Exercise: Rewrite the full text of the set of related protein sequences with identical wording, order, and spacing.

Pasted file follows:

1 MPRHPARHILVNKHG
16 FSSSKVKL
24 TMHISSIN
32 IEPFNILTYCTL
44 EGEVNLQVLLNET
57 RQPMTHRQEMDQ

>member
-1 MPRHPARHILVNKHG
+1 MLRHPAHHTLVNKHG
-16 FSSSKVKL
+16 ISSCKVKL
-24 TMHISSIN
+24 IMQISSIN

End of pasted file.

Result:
1 MPRHPARHILVNKHG
16 FSSSKVKL
24 TMHISSIN
32 IEPFNILTYCTL
44 EGEVNLQVLLNET
57 RQPMTHRQEMDQ

>member
-1 MPRHPARHILVNKHG
+1 MLRHPAHHTLVNKHG
-16 FSSSKVKL
+16 ISSCKVKL
-24 TMHISSIN
+24 IMQISSIN